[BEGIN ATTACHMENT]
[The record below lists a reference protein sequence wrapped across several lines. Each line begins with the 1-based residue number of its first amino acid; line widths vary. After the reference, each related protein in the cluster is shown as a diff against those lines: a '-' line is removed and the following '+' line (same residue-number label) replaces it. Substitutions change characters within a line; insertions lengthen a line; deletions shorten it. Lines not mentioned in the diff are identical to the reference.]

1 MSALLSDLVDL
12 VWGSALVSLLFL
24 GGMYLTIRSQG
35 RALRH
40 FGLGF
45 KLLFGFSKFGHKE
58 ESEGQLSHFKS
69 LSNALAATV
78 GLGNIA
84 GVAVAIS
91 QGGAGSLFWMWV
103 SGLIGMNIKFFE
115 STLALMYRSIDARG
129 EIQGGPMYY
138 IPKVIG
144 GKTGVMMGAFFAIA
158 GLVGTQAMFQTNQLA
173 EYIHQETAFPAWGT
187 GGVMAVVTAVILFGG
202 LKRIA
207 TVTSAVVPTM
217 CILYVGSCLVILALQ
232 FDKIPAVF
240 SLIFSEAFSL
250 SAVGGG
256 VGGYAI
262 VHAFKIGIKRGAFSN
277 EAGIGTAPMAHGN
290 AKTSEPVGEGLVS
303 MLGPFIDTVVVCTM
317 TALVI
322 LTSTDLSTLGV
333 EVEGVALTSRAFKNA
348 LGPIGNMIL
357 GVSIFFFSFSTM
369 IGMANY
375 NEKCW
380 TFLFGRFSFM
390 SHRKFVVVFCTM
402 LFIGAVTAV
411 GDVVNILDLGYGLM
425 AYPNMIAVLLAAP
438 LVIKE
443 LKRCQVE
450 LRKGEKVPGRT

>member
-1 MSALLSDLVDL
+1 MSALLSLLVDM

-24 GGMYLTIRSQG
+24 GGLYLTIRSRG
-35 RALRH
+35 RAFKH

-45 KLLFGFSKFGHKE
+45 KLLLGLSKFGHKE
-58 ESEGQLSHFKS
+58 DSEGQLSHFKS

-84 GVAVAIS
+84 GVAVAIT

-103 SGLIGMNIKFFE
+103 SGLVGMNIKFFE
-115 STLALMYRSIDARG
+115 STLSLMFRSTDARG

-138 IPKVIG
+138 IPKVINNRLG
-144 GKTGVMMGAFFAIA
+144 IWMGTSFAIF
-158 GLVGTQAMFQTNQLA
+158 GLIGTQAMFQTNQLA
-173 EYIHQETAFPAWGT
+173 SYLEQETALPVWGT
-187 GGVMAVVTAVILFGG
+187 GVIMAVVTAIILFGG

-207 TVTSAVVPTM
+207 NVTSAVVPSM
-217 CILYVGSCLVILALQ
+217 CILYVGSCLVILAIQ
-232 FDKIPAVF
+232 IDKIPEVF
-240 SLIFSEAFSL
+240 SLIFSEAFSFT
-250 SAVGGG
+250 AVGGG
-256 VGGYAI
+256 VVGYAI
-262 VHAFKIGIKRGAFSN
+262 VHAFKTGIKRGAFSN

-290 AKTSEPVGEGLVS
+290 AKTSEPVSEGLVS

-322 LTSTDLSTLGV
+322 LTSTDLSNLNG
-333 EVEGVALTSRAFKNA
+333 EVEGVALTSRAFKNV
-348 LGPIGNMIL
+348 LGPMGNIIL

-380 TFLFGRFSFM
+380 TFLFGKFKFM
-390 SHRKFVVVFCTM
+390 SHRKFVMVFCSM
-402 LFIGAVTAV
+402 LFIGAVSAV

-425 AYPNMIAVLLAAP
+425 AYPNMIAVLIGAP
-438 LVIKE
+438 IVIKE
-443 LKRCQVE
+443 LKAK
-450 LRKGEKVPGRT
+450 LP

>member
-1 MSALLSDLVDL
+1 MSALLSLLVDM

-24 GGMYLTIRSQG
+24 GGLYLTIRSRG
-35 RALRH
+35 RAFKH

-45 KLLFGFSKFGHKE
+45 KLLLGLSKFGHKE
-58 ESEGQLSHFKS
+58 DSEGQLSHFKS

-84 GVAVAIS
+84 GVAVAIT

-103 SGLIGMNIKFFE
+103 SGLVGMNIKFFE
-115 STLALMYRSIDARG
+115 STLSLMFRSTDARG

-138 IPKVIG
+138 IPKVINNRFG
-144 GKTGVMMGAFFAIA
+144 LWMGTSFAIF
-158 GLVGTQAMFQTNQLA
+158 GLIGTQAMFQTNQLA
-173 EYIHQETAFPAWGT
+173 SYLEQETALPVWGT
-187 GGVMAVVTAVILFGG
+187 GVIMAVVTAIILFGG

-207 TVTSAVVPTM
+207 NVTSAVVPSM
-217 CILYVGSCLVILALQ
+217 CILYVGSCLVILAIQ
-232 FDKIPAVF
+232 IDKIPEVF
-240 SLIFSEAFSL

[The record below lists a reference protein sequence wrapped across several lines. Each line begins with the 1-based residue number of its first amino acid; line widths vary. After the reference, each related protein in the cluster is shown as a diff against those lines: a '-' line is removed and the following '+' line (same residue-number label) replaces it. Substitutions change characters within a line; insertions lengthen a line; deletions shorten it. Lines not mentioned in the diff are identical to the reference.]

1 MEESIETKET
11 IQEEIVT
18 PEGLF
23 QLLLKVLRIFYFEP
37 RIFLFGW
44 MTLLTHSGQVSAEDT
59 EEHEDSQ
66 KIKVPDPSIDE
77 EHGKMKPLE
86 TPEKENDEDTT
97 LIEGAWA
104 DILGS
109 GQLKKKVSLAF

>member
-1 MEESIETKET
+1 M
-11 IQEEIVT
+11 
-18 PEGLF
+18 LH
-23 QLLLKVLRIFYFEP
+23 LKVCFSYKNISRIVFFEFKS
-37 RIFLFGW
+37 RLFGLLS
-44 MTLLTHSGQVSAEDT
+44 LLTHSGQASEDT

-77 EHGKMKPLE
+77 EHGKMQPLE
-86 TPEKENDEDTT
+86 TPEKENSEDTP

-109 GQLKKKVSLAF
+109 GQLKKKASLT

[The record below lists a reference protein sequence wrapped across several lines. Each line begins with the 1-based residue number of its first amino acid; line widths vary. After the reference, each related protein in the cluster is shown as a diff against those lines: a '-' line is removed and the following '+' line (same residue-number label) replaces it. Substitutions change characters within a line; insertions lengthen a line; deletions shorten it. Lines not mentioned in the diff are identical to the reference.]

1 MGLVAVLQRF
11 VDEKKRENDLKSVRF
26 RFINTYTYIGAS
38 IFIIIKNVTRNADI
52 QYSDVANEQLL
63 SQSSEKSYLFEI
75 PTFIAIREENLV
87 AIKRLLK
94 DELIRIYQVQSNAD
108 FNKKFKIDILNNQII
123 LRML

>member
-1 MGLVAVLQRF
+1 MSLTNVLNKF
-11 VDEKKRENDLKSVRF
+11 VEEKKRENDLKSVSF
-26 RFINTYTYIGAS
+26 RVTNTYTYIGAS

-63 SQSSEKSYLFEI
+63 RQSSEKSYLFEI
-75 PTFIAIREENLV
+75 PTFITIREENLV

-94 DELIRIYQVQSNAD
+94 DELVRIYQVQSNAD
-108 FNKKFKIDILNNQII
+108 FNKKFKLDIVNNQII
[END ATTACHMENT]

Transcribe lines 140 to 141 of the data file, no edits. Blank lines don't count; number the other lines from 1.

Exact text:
+217 CILYVGSCLVILAIQ
-232 FDKIPAVF